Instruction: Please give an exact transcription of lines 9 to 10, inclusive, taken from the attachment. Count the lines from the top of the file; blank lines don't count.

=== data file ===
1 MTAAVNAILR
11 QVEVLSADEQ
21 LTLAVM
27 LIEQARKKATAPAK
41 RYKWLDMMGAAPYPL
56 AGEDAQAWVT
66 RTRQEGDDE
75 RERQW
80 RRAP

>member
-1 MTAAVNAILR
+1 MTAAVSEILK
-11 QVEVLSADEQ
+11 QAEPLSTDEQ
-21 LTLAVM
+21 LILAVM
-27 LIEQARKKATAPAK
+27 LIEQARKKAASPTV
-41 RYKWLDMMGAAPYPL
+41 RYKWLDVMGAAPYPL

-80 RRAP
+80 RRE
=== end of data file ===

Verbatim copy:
80 RRAP

>member